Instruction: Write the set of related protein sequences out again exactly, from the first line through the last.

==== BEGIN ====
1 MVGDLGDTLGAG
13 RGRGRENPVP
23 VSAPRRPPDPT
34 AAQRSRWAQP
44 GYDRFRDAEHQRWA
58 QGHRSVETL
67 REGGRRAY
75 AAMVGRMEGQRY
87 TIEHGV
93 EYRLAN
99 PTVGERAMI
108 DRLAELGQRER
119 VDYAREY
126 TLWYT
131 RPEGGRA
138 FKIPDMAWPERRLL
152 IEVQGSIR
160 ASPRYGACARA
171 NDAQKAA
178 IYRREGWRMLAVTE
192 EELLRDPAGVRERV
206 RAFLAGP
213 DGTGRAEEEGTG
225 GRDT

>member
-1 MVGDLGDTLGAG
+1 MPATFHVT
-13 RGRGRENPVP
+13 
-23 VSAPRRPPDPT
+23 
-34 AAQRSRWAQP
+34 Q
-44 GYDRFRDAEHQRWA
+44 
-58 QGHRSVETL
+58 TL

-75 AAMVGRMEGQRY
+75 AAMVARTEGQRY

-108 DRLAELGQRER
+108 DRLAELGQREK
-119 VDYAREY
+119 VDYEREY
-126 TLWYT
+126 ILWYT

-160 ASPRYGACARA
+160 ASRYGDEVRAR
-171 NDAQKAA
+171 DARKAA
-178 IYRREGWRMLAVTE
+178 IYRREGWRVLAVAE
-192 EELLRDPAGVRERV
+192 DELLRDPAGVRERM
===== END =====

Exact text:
1 MVGDLGDTLGAG
13 RGRGRENPVP
23 VSAPRRPPDPT
34 AAQRSRWAQP
44 GYDRFRDAEHQRWA
58 QGHRSVETL
67 REGGRRAY
75 AAMVGRMEGQRY
87 TIEHGV
93 EYRLAN
99 PTVGERAMI
108 DRLAELGQRER
119 VDYAREY
126 TLWYT
131 RPEGGRA
138 FKIPDMAWPERRLL
152 IEVQGSIR
160 ASPRYGACARA
171 NDAQKAA
178 IYRREGWRMLAVTE
192 EELLRDPAGVRERV
206 RAFLAGP
213 DGTGRAEEEGTG
225 GRDT

>member
-1 MVGDLGDTLGAG
+1 MPATFHVT
-13 RGRGRENPVP
+13 
-23 VSAPRRPPDPT
+23 
-34 AAQRSRWAQP
+34 Q
-44 GYDRFRDAEHQRWA
+44 
-58 QGHRSVETL
+58 TL

-75 AAMVGRMEGQRY
+75 AAMVARTEGQRY

-108 DRLAELGQRER
+108 DRLAELGQREK
-119 VDYAREY
+119 VDYEREY
-126 TLWYT
+126 ILWYT

-160 ASPRYGACARA
+160 ASRYGDEVRAR
-171 NDAQKAA
+171 DARKAA
-178 IYRREGWRMLAVTE
+178 IYRREGWRVLAVAE
-192 EELLRDPAGVRERV
+192 DELLRDPAGVRERM